The Golden State Warriors’ 2-1 start to this season has been noteworthy in that management has made a conscious decision to identify their cornerstone players (Stephen Curry, Klay Thompson and Andrew Bogut) and to build around them. The Warriors have been building around a young player or two, off and on, for years. This is the first time that the rebuilding process didn’t include a high-priced star player that some other team was willing to unload.

Point guard Jarrett Jack and versatile forward Carl Landry are proven professionals who give an honest night’s effort, finding ways to help the Warriors every minute that they’re on the court. Small forward Richard Jefferson suddenly finds himself in a key role, with Brandon Rush out for the season with a knee injury. Jefferson has played well for playoff teams, yet doesn’t seem to bring the me-first ego that has hurt so many Warriors teams that did have some young talent. Those three join David Lee to give Golden State four professionals who will contribute without holding Curry or Thompson back.

It’s a great deal better for Harrison Barnes, the small forward chosen in the first round of the draft, to be learning the NBA ropes from Landry and Jefferson instead of, just for example, Stephen Jackson. Jackson’s a talented player who helped lead the last Warriors’ playoff team, but he did as much damage off the court as he did good things on it. Barnes, Curry, Thompson and the rest need hard-working, stabilizing influences like Landry and Jack more than they need a Cap’n Jack type insisting he’s the go-to guy who just must lead the way.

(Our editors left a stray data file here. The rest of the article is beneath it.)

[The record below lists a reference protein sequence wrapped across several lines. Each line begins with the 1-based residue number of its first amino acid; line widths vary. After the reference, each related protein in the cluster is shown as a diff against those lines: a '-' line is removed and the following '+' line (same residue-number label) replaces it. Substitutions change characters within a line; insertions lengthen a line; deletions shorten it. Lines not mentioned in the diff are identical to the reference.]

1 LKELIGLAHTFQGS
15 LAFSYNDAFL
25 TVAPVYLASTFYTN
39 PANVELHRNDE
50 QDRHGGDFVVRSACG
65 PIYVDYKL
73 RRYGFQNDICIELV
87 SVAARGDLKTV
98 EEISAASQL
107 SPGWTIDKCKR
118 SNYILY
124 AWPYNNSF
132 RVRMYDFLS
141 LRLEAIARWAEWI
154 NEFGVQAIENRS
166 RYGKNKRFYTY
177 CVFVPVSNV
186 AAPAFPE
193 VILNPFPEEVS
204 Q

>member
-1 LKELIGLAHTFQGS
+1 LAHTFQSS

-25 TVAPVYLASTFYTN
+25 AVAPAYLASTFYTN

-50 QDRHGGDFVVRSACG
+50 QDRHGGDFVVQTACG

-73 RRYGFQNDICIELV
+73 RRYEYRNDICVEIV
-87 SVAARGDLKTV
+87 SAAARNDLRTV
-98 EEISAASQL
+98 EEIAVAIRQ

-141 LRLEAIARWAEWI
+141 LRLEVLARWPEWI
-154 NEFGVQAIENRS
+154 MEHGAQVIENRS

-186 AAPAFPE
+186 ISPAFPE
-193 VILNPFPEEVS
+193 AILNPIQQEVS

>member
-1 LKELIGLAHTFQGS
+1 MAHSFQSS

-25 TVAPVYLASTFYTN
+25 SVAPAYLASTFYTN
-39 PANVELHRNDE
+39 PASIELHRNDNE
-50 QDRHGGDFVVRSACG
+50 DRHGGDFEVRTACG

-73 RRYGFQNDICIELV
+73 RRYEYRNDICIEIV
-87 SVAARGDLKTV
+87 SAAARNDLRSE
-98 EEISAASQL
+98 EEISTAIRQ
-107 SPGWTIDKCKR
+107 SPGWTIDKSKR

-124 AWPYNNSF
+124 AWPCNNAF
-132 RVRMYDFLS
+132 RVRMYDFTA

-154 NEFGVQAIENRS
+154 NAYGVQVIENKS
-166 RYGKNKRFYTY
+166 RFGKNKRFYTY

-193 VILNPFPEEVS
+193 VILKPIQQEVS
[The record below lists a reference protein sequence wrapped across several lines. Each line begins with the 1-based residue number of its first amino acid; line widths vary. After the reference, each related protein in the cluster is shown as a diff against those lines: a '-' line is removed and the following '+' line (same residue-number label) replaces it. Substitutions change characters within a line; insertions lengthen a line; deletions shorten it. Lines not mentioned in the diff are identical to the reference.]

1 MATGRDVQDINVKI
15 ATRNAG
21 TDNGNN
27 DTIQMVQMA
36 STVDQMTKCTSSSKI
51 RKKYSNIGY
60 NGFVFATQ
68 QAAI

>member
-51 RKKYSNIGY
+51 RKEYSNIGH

The Warriors seem, right now, to be playing better with Jack at point guard alongside Curry. That means Thompson, the best all-around player on the team, swings to a wing spot. It has been working because Jack knows how to distribute the ball, making Curry and Thompson better able to shine on the perimeter. And, Jack can hit the mid-range jump shot, a skill that often seemed completely lost on past Warriors’ teams.

The mix of interesting, young talent and veteran leaders who finds way to positively impact a game on the court while they make a positive contribution off it should be really encouraging. Far more encouraging than teams built around, going way back, big-name players like World B. Free, Bernard King or even Baron Davis.

Center Festus Ezeli is going to be very important with Bogut’s minutes limited as he comes back from his injury. Ezeli started and showed he’s an athletic big guy with good hands and┬ádeveloping skill around the hoop. He’s not the latest, big stiff the Warriors called on in hopes he can help. Ezeli’s a true talent who is honestly learning the game in the NBA.

Another encouraging thing about these Warriors is that they decided to move forward with veteran Andris Biedrins on the bench, his rich salary isn’t moving them to try to get him minutes. His fall from grace has been unfortunate and perplexing.┬áBut, for whatever reason, Biedrins hurts the club whenever he’s on the court. So, unlike Warriors teams that would’ve been insistent on trying to get something of their money’s worth on Biedrins, this group has no intention of using the center often, if at all. With Bogut out of action Saturday and Ezeli starting at center, Biedrins didn’t play a single minute. (He got into the game in a free throw situation at the very end of a quarter but his line shows he didn’t play a minute.) When Ezeli was on the bench, David Lee moved to center and Landry was an undersized power forward.

The Warriors finally have the right idea.

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